In addition, we’ve created backward compatibility so the constellation will be available to the installed base, and we’ve added the capability of being able to service really large messages. We are going to slow the message speed down and improve the gain indoors – no one else is looking at indoor applications.
M2M Now: Satellite is known to be an expensive solution, does that hold it back in the M2M market?
ME: The reason that satellite’s share of the M2M market has fallen is purely to do with cost. If you look at the applications out there, the satellite price was always a massive barrier. For instance, if you offer tracking via satellite versus cellular, you’ll get 86% of the functionality of satellite for $10 a month. However, if you want to receive 100% of your messages by using satellite, the cost will be $40. The customer makes an economic decision.
With OG2, which we’ll get launched for $200 million, it’s not going to be such a large economic decision because instead of $40, the cost might turn out to be around $12 a month. We think that will change the decision profile for the entire M2M industry. In addition, we’ll see more partnerships between cellular operators and satellite providers to support M2M projects. We’ve partnered with Verizon, Rogers and T-Mobile so we can offer multi-technology propositions.
M2M Now: What role is ORBCOMM trying to fill in the M2M industry?
ME: We’ve certainly changed our business model and now run two businesses. One is the satellite network business and the other is the services business. We operate them both so, through one portal and one connection, you can mix and match technologies. For example, you can get Inmarsat and AT&T on a particular price plan.
We’re enabling that because we see four key competencies being in demand in the M2M market. The first is network capability, the second is device management to help control devices, set locks and limits and provide bundles of airtime, the third is hardware to try and build platforms for use across multiple verticals, and the fourth is to create return on investment on bits and bytes processed through a web portal.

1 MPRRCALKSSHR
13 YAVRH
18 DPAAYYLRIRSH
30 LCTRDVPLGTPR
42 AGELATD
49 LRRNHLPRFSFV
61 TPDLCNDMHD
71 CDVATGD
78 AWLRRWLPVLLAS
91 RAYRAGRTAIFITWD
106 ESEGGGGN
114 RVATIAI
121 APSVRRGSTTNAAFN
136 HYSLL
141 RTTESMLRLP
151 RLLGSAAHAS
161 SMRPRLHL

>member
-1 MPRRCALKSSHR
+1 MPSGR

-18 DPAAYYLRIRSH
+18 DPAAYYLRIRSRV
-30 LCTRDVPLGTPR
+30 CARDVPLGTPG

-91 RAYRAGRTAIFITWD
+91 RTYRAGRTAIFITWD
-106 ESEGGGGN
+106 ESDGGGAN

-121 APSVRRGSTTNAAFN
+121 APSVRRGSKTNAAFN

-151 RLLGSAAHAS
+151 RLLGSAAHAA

Lots of companies do these things but we can do one or all of these things for you in a far more sophisticated way than others. However, we are a large-scale operation. We’re not very good at selling five units but we’re great at selling 5,000. Using our 110 technical resources, we like to build something customised for the market and large projects make that viable and valuable.
M2M Now: Why does ORBCOMM need to offer service from other networks?
ME: It comes back to the nature of satellite communications. Customers want reliable products and need to hit their price points, and we need to deliver the best solutions for them. That might be a hybrid of satellite or terrestrial communications or it might be a satellite provider that covers a geography that our satellites do not. For instance, we partner with Inmarsat and that’s a perfect solution because we work at different latitudes, we market well in the US and Japan and they are larger in Europe. We want to give people options and that’s why we’ve done so many deals with partners.